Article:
All daily paid employees of the Government are to receive a 5 per cent wage increase, a back-pay, with effect from January 1, 2007. This will cost the Treasury slightly in excess of $1 million. Further, these same daily-paid workers will receive another wage increase of 5 per cent from January 1, 2008. This will cost the Treasury just over an additional $1 million for the year 2008.

All told, therefore, these salary and wage increases directly, and salary enhancements through the reclassification exercise, will immediately between 2007 and 2008 cost the Treasury a whopping $30.7 million. This is a huge sum in any language. This figure does not include other improvements in benefits, including allowances, which are yet to be finalized. I want to thank all the public sector unions who have been partnering with the Government in the negotiating exercises on these matters. Everyone ought reasonably to be satisfied, even though we all wish that more could have been paid. But, as always, there are economic and financial constraints.

These increases, effectively in excess of 16 per cent over two years are of his historic proportions. I urge all public employees to lift their game, so to speak, and be even more productive at work.

Fellow Vincentians, there are some 7,700 of our nationals, comprising elderly persons, who are economically disadvantaged, some persons who are physically challenged, and deserving children or students who receive a monthly stipend in public assistance or from the non-contributory aged pension from the NIS. They all deserve an increase. Accordingly, from January 1, 2008, there will be an increase of $30 monthly for each recipient, across the board. Thus, those who are 65 years old and over will have this monthly public assistance increased from $125 to $155. They will continue, also, to be exempted from the $12.00 monthly basic charge at the CWSA. Those recipients under 65 years of age who receive $115 monthly now will receive $145 monthly from January 1, 2008. The non-contributory old-age pensioners at the NIS will also receive an increase of $30 monthly.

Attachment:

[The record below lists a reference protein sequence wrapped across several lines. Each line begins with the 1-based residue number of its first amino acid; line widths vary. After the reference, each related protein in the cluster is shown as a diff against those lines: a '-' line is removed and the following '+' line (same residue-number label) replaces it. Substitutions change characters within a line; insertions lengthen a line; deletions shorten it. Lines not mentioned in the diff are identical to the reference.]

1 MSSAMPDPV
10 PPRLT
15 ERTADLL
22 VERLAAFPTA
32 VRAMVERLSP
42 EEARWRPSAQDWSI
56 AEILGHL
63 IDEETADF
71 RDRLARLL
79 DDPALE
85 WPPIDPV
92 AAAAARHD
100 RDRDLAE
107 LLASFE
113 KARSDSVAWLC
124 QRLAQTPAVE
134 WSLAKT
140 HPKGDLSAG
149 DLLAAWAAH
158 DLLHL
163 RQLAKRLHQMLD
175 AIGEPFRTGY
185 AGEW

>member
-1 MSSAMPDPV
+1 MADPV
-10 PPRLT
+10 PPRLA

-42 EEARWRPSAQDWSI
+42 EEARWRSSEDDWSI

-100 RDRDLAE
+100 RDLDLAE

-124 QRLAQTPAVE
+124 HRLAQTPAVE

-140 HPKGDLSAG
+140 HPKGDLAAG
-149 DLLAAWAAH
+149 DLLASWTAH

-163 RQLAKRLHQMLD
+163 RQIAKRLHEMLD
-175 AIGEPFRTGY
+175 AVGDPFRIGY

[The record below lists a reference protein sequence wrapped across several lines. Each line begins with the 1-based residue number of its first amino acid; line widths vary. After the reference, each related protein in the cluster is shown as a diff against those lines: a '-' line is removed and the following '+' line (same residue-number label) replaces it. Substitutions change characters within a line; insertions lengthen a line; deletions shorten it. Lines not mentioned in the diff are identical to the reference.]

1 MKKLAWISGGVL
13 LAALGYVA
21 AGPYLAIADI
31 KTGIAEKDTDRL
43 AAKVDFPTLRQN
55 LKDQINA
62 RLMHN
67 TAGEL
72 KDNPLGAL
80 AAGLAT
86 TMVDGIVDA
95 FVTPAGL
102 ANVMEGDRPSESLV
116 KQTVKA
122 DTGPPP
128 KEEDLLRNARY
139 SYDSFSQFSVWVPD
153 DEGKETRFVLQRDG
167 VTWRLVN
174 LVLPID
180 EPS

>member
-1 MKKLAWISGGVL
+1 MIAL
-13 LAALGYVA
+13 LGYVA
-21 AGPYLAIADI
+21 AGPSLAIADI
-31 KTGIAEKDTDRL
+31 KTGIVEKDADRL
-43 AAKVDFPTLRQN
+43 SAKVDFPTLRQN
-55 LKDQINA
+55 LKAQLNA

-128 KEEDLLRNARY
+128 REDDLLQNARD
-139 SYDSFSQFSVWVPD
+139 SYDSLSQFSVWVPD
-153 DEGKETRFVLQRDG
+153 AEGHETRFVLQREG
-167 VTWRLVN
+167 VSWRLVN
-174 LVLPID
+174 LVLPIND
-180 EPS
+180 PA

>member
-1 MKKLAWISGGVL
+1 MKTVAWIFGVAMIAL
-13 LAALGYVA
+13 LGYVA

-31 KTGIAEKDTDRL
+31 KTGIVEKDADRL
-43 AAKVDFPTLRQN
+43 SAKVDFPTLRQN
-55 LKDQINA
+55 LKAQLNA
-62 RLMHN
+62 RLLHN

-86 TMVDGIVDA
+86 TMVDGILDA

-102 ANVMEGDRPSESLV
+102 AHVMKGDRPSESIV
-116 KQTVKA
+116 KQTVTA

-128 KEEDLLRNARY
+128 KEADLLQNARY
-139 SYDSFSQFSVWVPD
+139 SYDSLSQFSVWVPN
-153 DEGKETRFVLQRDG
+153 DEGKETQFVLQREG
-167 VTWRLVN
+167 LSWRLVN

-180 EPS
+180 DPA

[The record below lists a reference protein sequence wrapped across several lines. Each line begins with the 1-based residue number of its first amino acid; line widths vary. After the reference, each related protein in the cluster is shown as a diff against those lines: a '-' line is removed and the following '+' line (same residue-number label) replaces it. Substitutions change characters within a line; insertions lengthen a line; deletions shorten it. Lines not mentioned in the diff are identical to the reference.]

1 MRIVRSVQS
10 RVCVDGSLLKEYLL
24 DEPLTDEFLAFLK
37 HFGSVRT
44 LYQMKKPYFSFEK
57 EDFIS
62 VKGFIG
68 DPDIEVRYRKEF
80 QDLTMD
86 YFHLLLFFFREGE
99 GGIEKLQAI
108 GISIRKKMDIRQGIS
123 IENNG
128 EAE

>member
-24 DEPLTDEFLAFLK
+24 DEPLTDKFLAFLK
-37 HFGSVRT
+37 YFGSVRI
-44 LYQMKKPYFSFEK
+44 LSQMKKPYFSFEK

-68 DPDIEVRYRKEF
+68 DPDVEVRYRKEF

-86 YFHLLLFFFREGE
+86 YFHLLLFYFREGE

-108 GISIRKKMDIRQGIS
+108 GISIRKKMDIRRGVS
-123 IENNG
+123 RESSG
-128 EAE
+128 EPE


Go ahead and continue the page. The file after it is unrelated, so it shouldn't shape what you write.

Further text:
I am mindful, too, that pregnant women and mothers who receive nutritional support currently through the Ministry of Health deserve further support especially since the price of milk and imported foodstuff has increased. The same consideration applies, too, for children under the National School Feeding Programme. Accordingly, in my Budget scheduled for early December 2007, I will provide for an increase of at least 25 per cent in the nutritional support for pregnant women and mothers with young children, and for the school-feeding programme for 2008.

And what of those pensioners on government pensions? They will, as usual, receive the same percentage increases as for the salaried public employees.

Every year since my government has been in office, a Christmas bonus has been paid to all public employees. This year it will again be paid, despite the payment of the back-payment for 2007 which I have just announced. The back-pay will be paid at the end of November, 2007; the bonus and the reclassification monies in the December pay packet. This year the full bonus of $250.00 will be paid to all government employees who worked for in excess of 150 days for the year; those who work up to 150 days for the year but for a minimum of 100 days will receive one-half of the bonus, that is, $125.00. This bonus will cost the Treasury in excess of $1.5 million.